Todd Kuslikis

Todd Kuslikis

MMT, MPA
Knee Pain Specialist and Injury Prevention Expert

Cause of Buffalo Hump on Back of the Neck and Its Powerful Solution

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On a scale of 1-10, with 10 being perfect posture, what number would you give yourself? We all have an idea of what good posture is, but it can be surprisingly hard to maintain correct posture during the day. In fact, you may feel like you have poor posture and have developed a buffalo/neck hump – also known as a Dowager’s Hump, Buffalo Hump, or hunchback position.

 

Don’t worry, we’ll talk about powerful solutions to help get rid of a neck hump and improve your posture.

 

What is a Dowagers Hump/Buffalo Hump?

Now you should feel part of your spine poking out at the base of your neck – that’s your bottom cervical vertebrae C7 – and you should feel some curvature to your neck. These are natural, but what can tend to happen is that over time with bad posture our head can move further and further forward leading to a hump on the back of the neck.

 

See images below for healthy posture compared to a Buffalo Hump on neck.

Buffalo hump

 

Ultimately, the hump come from increased curvature in the spine and the needing to tilt your head up since your head is further forward. Keep in mind, each inch your head leans forward is 10 extra pounds of force on your neck. This is why you may have noticed increased neck pain, headaches, shoulder pain, and even low back pain!

 

What causes Buffalo Hump/Dowagers Hump/Neck Hump on the Back of Neck?

Buffalo Hump Caused by Poor Posture

The most common cause for this condition comes from poor posture over the years. Especially now with many of us spending more time at home and on electronic devices. Even now writing this I can notice myself leaning forward and needing to reset my posture!

 

What happens is that our arms are often in front of our body and we’re looking down at electronic devices/books/what we’re cooking/knitting/etc. This position leads to a forward head rounded shoulders posture. Over time this posture can lead to a neck hump.

 

Another causes could be osteoporosis where compression fractures lead to more curvature in your spine. If you’re concerned that you have osteoporosis reach out to your primary care physician for testing.

 

How do you get rid of a Buffalo Hump on your neck?

 

Correct Posture to Overcome Buffalo Hump

The first step is to focus on your posture. You can do all the strengthening and stretching you want, but if you spend 10 hours a day slouching you can’t undo the neck hump. Just like eating one piece of broccoli doesn’t balance out eating a bag of candy, you have to keep good posture in mind all day to solve the problem.

 

Good posture involves standing or sitting with ears above your shoulders. As we discussed our head tends to come forward leading to a neck hump, so you want to work on bringing your head back into correct alignment.

 

Check in with yourself throughout the day to reset your posture. One way to do this is to place sticky notes next to your computer with reminders or set up reminders on your phone.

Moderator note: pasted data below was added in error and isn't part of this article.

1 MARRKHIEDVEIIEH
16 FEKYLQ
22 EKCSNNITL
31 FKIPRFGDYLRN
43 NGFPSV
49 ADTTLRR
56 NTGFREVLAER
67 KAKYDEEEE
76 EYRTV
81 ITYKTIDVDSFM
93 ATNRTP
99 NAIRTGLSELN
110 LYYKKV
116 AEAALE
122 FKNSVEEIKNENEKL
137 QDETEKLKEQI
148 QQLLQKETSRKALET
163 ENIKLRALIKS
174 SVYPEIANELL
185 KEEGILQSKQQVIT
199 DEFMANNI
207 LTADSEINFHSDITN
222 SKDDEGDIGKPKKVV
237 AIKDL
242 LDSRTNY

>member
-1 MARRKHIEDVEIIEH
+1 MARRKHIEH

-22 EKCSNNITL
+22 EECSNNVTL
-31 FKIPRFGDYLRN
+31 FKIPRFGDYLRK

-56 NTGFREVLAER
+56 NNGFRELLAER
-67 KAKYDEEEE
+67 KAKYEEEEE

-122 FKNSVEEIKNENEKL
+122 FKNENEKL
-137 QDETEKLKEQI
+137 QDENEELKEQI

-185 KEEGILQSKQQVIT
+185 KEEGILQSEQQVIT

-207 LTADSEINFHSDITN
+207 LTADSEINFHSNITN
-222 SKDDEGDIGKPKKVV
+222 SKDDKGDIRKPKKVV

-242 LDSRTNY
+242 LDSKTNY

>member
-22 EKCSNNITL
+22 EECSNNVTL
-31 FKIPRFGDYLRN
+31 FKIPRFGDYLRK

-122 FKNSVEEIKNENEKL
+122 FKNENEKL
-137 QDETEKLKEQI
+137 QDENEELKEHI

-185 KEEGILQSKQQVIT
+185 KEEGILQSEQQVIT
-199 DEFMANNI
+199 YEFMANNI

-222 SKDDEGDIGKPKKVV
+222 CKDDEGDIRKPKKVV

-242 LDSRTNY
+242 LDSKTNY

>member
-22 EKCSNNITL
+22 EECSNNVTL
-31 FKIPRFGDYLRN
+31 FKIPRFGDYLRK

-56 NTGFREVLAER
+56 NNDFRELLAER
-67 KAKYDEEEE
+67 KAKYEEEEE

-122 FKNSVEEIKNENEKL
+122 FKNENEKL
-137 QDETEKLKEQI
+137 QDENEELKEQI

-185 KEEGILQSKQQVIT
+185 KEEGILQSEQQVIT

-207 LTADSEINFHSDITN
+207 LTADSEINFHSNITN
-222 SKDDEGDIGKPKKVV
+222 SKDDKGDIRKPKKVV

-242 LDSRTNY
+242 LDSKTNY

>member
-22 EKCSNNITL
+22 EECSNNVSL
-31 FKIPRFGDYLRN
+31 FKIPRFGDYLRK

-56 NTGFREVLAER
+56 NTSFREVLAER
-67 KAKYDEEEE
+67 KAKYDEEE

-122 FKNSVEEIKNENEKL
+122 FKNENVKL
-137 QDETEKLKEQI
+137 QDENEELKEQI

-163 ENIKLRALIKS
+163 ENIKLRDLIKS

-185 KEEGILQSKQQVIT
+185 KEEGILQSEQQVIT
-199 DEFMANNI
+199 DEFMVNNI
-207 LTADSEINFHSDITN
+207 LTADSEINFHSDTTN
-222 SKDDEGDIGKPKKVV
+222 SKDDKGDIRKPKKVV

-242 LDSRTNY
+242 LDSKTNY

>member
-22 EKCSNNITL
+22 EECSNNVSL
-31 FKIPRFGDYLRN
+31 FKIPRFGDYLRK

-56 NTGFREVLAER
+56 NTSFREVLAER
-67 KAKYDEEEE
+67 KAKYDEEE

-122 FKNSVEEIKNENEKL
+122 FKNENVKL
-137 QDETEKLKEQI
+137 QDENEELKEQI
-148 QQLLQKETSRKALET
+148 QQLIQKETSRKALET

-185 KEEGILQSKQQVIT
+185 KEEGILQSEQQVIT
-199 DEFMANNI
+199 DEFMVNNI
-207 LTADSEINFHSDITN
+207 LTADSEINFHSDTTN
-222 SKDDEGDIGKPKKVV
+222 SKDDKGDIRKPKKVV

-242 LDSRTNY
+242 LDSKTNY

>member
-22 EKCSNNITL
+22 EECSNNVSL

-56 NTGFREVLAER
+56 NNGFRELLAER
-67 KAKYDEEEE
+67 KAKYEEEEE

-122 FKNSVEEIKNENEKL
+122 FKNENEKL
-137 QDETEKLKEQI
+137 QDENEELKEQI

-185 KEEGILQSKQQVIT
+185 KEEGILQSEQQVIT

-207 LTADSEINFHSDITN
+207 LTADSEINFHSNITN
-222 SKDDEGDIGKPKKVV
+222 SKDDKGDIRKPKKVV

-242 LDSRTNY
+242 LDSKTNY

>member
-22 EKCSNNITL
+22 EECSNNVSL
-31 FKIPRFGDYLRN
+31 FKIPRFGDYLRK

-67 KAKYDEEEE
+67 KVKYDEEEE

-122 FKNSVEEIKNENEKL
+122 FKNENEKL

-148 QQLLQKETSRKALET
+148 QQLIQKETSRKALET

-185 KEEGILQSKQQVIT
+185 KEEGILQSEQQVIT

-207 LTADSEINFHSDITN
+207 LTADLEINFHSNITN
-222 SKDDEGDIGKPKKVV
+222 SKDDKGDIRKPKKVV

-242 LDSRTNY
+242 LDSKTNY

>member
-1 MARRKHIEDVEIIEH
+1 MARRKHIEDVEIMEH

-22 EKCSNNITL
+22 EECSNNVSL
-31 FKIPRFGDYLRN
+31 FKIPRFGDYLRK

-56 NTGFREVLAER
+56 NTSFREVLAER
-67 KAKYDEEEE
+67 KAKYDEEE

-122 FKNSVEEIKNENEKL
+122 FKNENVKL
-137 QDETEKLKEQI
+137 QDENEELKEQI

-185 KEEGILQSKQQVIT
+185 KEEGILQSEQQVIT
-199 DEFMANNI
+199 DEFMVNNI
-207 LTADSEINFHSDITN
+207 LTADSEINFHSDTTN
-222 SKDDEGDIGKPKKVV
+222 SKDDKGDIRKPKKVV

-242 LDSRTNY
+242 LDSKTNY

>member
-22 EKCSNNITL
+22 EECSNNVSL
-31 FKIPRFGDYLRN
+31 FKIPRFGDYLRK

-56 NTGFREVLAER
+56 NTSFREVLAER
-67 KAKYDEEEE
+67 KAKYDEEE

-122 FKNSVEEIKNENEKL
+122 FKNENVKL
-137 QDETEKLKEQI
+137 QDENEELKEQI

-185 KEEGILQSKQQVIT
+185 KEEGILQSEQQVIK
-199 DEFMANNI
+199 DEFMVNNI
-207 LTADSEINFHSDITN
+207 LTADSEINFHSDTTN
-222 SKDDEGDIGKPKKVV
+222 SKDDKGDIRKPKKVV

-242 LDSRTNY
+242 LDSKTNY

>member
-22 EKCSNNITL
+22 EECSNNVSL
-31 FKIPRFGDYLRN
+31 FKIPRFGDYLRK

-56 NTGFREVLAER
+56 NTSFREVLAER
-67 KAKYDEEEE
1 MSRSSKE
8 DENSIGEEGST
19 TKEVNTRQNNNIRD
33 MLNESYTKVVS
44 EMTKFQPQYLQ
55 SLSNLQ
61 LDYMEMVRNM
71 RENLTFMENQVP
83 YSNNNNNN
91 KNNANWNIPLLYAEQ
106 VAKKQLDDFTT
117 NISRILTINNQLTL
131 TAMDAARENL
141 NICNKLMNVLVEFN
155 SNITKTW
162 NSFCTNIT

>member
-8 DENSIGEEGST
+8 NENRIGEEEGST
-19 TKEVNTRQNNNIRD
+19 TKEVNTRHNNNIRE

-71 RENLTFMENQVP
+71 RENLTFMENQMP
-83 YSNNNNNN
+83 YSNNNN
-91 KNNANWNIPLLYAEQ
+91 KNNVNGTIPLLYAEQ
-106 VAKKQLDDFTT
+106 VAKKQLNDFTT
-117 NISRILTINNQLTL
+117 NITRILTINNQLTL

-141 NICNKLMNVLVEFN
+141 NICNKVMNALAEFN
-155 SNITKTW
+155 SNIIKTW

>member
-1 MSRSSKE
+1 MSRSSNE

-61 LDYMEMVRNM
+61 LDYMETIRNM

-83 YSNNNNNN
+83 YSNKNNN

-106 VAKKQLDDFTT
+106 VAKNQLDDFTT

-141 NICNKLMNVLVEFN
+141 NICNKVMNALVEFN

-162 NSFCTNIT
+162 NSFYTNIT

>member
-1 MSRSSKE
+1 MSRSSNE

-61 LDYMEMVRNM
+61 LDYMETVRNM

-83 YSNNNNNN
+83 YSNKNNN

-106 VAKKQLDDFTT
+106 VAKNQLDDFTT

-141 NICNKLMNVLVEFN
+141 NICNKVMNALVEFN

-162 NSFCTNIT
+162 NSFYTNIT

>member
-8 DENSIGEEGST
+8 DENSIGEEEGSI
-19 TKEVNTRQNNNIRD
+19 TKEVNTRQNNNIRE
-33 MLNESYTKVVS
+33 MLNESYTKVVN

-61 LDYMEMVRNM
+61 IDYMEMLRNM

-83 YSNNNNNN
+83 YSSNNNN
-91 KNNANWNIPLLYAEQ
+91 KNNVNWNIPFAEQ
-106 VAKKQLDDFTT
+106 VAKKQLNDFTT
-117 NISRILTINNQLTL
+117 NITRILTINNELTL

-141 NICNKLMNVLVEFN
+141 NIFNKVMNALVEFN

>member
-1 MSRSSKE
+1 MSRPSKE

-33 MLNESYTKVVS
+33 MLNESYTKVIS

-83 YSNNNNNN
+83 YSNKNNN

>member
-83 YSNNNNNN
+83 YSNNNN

You may have seen some posture braces online, but here’s our warning about that: your muscles aren’t working when you use the brace. Using a posture brace allows weak muscles to stay weak because they aren’t doing the work, the brace is. For a lifelong change it’s better to actively use your muscles and form good posture habits.

 

So if the brace isn’t the best solution, what are you supposed to do? Here are some exercises to improve your posture and reduce your neck hump.

 

Three Exercises to Reduce a Buffalo Hump:

 

Chin Tucks

Chin Tuck

  • Sit or stand upright and look straight ahead with the ears directly over the shoulders. Think of a string pulling from the base of your spine, through the crown of your head, and finally to the ceiling.

 

  • Place a finger on the chin. Without moving the finger, pull the chin and head straight back — as if another string is pulling the back of your head to the wall behind you — until a good stretch is felt at the base of the head and top of the neck. Hold for 5 seconds if possible.

 

  • Bring the chin forward again to meet the finger where you left it.

 

  • Repeat 5 times every day.

 

 

Scapular Retraction

Spacular Retraction | Feel Good Life

  •   Start by sitting in a sturdy chair.

 

  •   Sit up tall with good posture — ears above shoulders, shoulders above hips.

 

  •   Draw your shoulder blades down and back. You will feel your chest stretch and open and your back muscles engage.

 

  •   Complete three sets of 10 every day.

 

 

Chest Stretch in the Door:

Chest Stretch

  • Place forearms on either side of your door frame. You’ll look like you’re making a goal post sign with your arms.

 

  • Step forward with one foot (doesn’t matter which) and shift your weight forward till you feel a pull in your chest.

 

  • Hold for 30 seconds then relax. Repeat two more times.

 

  • You can also perform this stretch one arm at a time if it feels like too much to do both at once.

 

 

Final Thoughts

Don’t worry if you think you have a neck hump, this is something you can work on and help improve with good posture and exercises. If you’re concerned about performing exercises correctly reach out to your primary care physician and speak to them about trying physical therapy to perfect and progress exercises. This may help you improve the number you gave yourself for the 1-10 posture score.

 Also check out a video for YTWL exercises to help reduce your neck hump.

 

Try out the tips from the article and from the video and comment if the exercises have helped you!

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